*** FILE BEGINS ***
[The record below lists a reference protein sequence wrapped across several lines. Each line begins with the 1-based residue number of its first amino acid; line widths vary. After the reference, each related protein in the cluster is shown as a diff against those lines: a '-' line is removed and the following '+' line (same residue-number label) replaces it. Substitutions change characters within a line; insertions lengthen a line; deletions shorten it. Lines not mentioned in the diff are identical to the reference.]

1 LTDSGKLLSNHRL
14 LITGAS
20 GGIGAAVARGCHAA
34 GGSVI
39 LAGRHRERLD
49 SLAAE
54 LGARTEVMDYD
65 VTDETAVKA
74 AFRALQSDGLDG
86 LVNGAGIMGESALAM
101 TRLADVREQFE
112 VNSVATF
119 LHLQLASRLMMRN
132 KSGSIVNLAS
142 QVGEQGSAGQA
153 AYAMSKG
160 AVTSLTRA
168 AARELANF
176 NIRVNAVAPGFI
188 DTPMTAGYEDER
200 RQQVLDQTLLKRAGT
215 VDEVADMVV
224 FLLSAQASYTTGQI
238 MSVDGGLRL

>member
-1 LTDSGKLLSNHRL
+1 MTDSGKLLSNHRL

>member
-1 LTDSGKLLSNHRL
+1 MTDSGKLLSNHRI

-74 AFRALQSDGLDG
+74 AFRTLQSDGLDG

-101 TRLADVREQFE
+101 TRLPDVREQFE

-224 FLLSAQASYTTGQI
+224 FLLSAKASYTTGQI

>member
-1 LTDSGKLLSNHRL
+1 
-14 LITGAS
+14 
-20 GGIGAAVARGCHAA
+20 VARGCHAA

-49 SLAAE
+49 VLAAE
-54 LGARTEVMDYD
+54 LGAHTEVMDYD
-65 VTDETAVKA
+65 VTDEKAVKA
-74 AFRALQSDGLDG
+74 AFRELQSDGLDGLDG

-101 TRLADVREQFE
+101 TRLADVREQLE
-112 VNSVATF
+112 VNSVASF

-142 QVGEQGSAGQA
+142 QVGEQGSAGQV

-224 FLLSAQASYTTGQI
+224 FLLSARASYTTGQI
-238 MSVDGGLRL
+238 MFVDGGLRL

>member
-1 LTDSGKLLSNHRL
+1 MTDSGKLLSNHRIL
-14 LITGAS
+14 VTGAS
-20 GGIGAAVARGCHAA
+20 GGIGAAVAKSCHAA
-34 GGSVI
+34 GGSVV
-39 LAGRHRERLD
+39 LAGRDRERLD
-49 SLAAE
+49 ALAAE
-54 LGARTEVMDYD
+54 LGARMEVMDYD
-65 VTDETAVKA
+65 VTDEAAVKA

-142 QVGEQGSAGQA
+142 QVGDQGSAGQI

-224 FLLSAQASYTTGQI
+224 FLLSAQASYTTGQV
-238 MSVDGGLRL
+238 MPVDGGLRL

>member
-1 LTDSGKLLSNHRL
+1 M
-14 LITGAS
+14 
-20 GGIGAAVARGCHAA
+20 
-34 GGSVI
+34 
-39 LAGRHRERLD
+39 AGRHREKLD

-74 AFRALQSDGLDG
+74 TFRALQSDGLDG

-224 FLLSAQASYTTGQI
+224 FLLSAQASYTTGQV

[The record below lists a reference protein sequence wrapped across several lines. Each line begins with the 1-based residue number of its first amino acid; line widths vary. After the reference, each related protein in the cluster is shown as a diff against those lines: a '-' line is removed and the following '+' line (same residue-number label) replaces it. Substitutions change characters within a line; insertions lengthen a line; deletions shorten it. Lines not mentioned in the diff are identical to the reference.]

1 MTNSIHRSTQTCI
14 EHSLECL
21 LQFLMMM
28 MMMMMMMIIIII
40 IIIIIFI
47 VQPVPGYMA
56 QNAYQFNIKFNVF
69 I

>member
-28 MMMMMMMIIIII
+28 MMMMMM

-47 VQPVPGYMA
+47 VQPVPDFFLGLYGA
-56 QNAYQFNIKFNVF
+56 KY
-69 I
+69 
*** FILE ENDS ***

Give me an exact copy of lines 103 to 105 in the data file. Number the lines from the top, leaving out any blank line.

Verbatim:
14 EHSLECL
21 LQFLMMM
28 MMMMMMMIIIII